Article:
• Self-awareness: Students can learn to accurately assess and develop ownership of their own feelings, interests, values, and strengths, working to create and maintain a healthy self-confidence.
     
  • Self-management: Ideally, students will regulate their emotions to handle stress, control impulses, and persevere in overcoming obstacles. The skill of self-management improves over time, and includes students setting personal and academic goals and monitoring their own progress. Expressing emotions appropriately is another aspect of proper self-management. 
     
  • Social awareness: Learners can practice empathy by considering conditions and events from the perspective of others. A critical aspect of empathy work includes recognizing and appreciating individual and group similarities and differences. To grow these skills, students should be able to access family, school, and community resources.
     
  • Relationship skills: Students should learn to establish and maintain healthy and rewarding relationships based on cooperation. Resisting inappropriate social pressure is an important building block of shaping/establishing healthy relationships and self-confidence. Learners work together to prevent, manage, and resolve interpersonal conflict.
     
  • Responsible decision making: Teachers can teach and model the principle of the power of the pause, or remembering to take a breath, find a moment of stillness, and pause impulsive actions. Pausing can limit reactive behavior and help students practice responsive behavior instead. Considering ethical standards, safety concerns, appropriate social norms, respect for others, and likely consequences of various actions will help learners create a solid foundation for responsible decision making. Applying students’ decision-making  skills to personal, academic, and social situations will contribute to feelings of self-confidence and the well-being of their school and community.

COGNITIVE REALM


 

The cognitive realm refers to the development of the brain and the ability of the mind to engage in learning. Neuroscience studies the formation, structure, and function of the brain. Psychology focuses on a child's skills in perceiving, processing, expressing, and conceptualizing information that is both taught and experienced. Teachers can identify when students are cognitively prepared to learn by considering students’ capacities for decision making, attentiveness, focus, reflecting, analyzing, following instructions, or staying on topic. Arts education intrinsically contributes to cognitive development because art making involves problem solving, creativity, imagination, and higher-order thinking. Observing the cognitive ability of students during art making helps teachers evaluate and strengthen students’ cognitive skills. 


Piaget's four stages of cognitive development provides a helpful sequence to organize teachers’ observation and assessment of learners’ cognitive progression. These four stages include the sensorimotor stage (birth to 2 years), preoperational stage (2-7 years), concrete operational stage (7-11 years), and formal operational stage (12 and up).  

As they mature, students develop capacities in the following cognitive areas of strength:

  • Reasoning: Teachers can observe that students begin to sort, group, and classify objects and attributes; solve problems; and understand causes and effects as they perform various tasks (information courtesy of LDA America). 
     
  • Memory: Watch for evidence that learners can encode, store, retain and subsequently recall information gained by study and experience. (Summarized information provided by livescience.com.) 
     
  • Creativity: An author and renowned psychologist, Dr. Robert E. Franken’s research focuses on understanding curiosity and exploratory behavior. According to his book Human Motivation, teachers can inspire curiosity and creativity by encouraging students to recognize and generate ideas, alternatives, or products that may contribute to solving problems, communicating with others, and entertaining themselves and others.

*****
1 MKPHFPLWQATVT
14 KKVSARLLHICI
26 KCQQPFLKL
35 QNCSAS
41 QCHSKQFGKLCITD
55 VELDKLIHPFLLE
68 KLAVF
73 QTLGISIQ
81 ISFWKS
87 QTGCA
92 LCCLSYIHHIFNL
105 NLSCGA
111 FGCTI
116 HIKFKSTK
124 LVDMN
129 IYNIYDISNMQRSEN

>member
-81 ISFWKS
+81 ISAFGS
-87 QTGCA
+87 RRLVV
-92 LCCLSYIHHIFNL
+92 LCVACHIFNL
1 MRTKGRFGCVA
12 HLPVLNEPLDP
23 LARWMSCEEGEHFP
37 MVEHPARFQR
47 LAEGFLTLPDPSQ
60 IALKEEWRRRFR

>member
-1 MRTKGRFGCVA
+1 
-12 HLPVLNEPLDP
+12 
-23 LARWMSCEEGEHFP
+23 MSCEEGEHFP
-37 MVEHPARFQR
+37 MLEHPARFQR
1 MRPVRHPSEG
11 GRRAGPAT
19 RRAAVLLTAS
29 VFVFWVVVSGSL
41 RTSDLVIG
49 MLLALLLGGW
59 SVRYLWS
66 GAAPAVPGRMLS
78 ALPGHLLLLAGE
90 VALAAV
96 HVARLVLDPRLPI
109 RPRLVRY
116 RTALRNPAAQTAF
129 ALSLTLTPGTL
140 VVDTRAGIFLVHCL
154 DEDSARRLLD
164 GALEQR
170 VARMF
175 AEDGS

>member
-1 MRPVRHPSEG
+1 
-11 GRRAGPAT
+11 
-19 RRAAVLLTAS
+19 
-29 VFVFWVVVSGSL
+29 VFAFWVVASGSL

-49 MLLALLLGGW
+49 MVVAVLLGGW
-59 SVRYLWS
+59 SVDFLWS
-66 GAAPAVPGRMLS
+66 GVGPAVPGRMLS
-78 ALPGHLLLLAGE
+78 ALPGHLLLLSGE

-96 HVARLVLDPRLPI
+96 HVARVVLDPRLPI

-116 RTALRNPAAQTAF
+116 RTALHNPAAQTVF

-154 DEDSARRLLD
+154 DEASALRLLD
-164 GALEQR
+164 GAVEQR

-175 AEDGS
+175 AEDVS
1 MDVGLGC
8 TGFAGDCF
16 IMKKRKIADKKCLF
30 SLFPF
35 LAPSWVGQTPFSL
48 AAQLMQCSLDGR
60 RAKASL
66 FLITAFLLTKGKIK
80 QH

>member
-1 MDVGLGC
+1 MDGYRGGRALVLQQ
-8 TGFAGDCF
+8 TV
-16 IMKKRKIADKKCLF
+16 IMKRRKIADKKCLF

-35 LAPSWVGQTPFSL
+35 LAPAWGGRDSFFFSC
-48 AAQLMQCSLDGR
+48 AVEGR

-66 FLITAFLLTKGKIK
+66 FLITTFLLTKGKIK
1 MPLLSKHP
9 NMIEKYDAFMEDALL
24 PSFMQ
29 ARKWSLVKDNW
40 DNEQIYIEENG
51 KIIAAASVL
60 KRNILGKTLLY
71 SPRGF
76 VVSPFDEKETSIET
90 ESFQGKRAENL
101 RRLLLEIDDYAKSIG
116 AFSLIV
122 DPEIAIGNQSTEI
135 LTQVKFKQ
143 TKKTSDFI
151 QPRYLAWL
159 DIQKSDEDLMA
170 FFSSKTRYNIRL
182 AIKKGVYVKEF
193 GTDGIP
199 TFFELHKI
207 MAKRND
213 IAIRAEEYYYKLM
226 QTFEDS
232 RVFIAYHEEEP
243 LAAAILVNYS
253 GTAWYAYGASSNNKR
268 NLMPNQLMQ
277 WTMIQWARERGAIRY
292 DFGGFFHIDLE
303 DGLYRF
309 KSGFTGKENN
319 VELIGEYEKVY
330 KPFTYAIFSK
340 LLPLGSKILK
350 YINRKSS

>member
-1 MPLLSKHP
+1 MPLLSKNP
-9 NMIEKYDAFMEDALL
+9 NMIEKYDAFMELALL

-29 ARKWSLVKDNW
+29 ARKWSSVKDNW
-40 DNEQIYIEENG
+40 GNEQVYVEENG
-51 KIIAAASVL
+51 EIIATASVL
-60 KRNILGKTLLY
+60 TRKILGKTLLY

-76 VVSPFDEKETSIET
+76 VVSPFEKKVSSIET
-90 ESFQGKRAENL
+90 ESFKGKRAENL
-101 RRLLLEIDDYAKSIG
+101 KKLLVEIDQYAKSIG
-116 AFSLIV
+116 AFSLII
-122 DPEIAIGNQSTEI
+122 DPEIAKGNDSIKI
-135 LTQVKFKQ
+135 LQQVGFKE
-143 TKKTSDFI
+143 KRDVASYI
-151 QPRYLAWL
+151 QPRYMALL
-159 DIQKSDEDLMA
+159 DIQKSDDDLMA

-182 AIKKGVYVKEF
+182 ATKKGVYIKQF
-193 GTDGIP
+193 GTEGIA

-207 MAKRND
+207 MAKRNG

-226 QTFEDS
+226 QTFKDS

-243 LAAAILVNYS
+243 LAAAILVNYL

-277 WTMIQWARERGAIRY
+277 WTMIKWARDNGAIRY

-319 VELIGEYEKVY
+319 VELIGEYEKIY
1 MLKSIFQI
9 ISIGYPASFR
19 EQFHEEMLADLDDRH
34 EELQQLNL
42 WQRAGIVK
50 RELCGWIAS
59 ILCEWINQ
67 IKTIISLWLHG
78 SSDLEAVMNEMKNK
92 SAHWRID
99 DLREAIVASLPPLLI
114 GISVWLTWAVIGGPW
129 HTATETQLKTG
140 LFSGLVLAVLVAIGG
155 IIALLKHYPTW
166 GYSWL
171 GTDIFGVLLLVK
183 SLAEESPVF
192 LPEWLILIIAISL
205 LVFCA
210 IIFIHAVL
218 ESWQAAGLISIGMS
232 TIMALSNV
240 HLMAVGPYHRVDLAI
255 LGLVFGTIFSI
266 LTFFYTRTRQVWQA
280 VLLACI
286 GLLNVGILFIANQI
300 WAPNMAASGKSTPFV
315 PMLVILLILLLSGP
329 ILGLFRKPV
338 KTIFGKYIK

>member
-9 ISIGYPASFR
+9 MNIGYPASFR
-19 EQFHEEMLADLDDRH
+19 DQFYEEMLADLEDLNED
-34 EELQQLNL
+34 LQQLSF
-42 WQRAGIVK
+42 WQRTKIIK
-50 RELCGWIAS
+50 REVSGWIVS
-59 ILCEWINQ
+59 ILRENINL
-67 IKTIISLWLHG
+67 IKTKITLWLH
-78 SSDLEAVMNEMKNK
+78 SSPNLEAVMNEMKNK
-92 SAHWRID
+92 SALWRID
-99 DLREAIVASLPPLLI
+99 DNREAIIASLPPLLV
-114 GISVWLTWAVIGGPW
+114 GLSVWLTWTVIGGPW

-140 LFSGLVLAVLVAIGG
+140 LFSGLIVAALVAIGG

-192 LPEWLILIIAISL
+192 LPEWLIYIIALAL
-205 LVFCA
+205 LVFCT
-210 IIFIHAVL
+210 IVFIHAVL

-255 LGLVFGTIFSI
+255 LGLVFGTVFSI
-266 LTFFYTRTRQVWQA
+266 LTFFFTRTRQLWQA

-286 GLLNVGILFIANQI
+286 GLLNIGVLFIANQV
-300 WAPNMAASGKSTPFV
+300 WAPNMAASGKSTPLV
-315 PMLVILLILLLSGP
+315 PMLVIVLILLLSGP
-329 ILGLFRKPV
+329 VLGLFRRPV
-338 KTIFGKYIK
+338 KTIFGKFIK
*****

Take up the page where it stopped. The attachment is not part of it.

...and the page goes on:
• Perception: Teachers can be instrumental in guiding students to recognize and interpret sensory information by providing opportunities for meaningful thought, communication exercises, and creative products.
     
  • Attention: As students mature, teachers can create opportunities for students to develop focus by implementing regular classroom routines and providing a dedicated and organized workspace for specific tasks. Arts activities are an excellent way for students to notice nuance, practice concentration, and gain the unique satisfaction that comes from completing an artwork, project, or creative assignment. Sometimes, students can benefit from learning how to intentionally practice letting go of a tight focus. 
     
  • Mindfulness Practice: Experiencing mindfulness through arts activities like blind contour drawing can help students concentrate, pay attention to physical and emotional sensations, and develop focus. Many current social trends encourage constant chatter and mental distractions. Teachers can use arts activities to support students’ learning to pay attention, focus on a task, and appreciate stillness.
     

How Do Developmental Milestones Relate to Arts Activities?

These indicators, taken from the Utah School Board of Education website in 2013, include five categories to monitor a child’s development: cognitive, physical, language, social, and emotional. The arts are often seen as essential to early childhood education because they invite the application of these indicators in playful, low-stress activities.
 
Readiness for learning can be observed through various developmental indicators that consider instincts, sensory processes, large motor skills, fine motor skills, visual and auditory acuity, emotional literacy, empathy, social development, gender differences, and sexual development. In an arts environment, where students are allowed to explore concepts through independent choices, students adapt according to their own developmental level; teachers, who know how to read developmental signals, can offer support as appropriate.
 

2 month milestones

Four month milestones

Six month milestones

Nine month milestones

One year milestones

18 month milestones

Three year milestones

Three year milestones

FOUR MONTH MILESTONES

Five year milestones